John Culhane and Nathan Williams, 1004 Alvarado Terrace, have a garden that combines many elements that bring them joy. When they purchased the home in 2012, they got a work project, both inside and out. But the garden offered some respite from the interior projects and vice versa.

They got the benefit of some mature plantings — some trees that had been there quite awhile. But they also had some plants they wanted to remove. Originally, John says, the place was bordered by many, many pink simplicity roses.

“I was sick of them,” John says. So he told people they could come over dig them up and have them if they wanted. So exited the roses, thorns, aphids, lots of work pruning and all.

The next step was to separate the garden growth from the structure of the house.

“Then Nathan started hacking away at the ivy,” John says. “Portuguese laurel had grown under the siding.”

While refurbishing the interior of the home, Nathan would decide to take a break, go outside and work in the garden to relax a bit and change his perspective on the projects at hand. “I’d work for about an hour or so,” he says.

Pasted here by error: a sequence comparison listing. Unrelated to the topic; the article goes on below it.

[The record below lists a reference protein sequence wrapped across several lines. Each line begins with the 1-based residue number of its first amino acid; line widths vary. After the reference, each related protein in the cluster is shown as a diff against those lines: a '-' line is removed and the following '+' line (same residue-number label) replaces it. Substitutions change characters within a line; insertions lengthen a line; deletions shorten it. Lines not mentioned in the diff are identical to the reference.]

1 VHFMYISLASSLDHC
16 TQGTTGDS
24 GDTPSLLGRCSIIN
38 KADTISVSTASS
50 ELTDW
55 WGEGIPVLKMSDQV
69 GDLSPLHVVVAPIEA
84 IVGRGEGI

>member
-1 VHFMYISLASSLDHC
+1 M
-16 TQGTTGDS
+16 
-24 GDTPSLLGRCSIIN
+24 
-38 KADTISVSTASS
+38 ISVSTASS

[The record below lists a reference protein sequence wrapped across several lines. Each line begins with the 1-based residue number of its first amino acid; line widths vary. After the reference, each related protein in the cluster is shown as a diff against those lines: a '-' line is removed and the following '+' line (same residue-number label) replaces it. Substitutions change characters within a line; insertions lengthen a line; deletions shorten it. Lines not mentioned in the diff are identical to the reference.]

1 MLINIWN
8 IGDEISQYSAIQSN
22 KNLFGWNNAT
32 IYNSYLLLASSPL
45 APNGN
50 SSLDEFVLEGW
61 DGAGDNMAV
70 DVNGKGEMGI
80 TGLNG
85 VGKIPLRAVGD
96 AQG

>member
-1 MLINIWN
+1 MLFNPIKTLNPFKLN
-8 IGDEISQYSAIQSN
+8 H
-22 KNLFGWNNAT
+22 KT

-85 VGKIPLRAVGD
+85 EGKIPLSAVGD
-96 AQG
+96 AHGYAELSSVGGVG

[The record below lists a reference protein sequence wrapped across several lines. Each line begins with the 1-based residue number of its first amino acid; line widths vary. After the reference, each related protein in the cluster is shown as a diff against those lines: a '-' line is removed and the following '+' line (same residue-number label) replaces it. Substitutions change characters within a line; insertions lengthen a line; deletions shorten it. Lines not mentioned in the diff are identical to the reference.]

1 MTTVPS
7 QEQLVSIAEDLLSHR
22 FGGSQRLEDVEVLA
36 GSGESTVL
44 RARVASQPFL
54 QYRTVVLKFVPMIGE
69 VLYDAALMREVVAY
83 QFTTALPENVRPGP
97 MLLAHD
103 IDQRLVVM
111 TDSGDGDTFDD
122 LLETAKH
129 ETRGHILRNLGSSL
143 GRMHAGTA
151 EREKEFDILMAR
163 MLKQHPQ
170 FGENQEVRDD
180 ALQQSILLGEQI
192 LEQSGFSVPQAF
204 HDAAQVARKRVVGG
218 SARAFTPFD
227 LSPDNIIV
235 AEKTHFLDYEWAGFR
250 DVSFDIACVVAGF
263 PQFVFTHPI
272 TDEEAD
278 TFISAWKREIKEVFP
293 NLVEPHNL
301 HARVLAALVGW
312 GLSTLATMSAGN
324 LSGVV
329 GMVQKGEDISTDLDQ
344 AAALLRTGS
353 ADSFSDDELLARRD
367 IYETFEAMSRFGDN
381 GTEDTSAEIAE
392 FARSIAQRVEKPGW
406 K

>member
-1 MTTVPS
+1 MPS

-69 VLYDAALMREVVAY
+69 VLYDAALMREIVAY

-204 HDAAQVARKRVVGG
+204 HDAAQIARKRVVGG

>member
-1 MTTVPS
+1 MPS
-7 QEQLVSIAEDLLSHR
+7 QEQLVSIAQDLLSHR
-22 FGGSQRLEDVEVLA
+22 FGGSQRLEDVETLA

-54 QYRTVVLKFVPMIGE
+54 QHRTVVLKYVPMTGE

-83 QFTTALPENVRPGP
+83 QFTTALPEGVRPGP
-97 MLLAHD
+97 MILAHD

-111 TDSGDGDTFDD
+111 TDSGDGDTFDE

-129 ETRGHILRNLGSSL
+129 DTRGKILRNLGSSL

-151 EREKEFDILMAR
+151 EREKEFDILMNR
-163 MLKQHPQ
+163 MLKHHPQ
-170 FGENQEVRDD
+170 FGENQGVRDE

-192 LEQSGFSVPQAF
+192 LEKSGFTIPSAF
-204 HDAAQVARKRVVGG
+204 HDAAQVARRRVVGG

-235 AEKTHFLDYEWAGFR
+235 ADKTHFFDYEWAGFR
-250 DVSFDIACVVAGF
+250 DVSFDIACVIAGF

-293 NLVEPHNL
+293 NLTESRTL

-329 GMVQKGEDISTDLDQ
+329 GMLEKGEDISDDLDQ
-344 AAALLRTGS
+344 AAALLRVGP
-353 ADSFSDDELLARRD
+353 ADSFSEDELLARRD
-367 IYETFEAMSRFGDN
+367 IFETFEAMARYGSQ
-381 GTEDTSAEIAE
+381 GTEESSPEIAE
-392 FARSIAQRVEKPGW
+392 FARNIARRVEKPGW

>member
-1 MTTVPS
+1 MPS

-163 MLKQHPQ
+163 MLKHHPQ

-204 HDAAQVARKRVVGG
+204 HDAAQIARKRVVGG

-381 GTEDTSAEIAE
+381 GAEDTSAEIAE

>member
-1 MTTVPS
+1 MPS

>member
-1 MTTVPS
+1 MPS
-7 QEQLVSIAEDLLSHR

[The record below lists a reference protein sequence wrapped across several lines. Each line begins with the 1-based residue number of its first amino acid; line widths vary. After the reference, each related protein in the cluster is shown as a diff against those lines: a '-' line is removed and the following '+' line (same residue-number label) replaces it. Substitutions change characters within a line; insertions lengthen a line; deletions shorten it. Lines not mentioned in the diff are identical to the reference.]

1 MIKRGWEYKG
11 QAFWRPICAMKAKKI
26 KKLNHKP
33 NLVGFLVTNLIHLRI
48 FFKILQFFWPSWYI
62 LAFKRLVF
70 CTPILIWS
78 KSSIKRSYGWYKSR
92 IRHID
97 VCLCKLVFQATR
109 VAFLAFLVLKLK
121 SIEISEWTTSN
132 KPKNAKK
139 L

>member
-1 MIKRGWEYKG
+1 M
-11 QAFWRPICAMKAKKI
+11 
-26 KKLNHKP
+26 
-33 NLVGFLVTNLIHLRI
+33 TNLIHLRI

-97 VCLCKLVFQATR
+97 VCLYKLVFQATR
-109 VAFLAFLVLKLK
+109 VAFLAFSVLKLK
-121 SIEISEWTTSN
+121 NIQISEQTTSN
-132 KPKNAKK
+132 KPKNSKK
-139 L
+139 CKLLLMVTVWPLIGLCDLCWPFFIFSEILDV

When he was out pulling weeds and organizing the flower beds under the magnolia tree, he found some refuse such as old paint cans, but he also found old brick that he recycled into a stylish and usable brick pathway.

They also planted bamboo that is very hardy and prolific in addition to its graceful beauty.

John says Nathan really is the gardener. Nathan admits to enjoying the garden, getting great inspirations and sometimes getting carried away with things. But the results have been spectacular.

While they were putting together a plan for planting the parking strip, John was considering drought-tolerant plants, such as some native grasses. Nathan wanted flowers. About this time, Nathan got inspired to plant a few low-maintenance bulb flowers. Not lacking in energy to back up the inspiration, he ended up planting about 800 bulbs. They waited through the long-overdue spring to see the colorful results.

The garden features plants that bloom throughout the year, so there is constant variety and texture. Some potted plants winter over in the basement to be displayed again in the warm weather. Some of the flowering plants include dahlias, holly hocks, monkshood and butterfly bushes.

It’s all a lot of work, planting, pruning, hand watering, but it is a labor of love.

“I like being outside,” Nathan says. “I’m a putter gardener.”

It also provides them a sense of peace and accomplishment.

Karlene Ponti can be reached at karleneponti@wwub.com or 509-526-8324.

Karlene Ponti began as Special Publications Writer in 1999, work includes Lifestyles, The Weekly and Business Monthly. After Wa-Hi, Ponti attended Whitman and is a UW graduate. Later she was ordained a Christian minister at CDM Spiritual Teaching Center.

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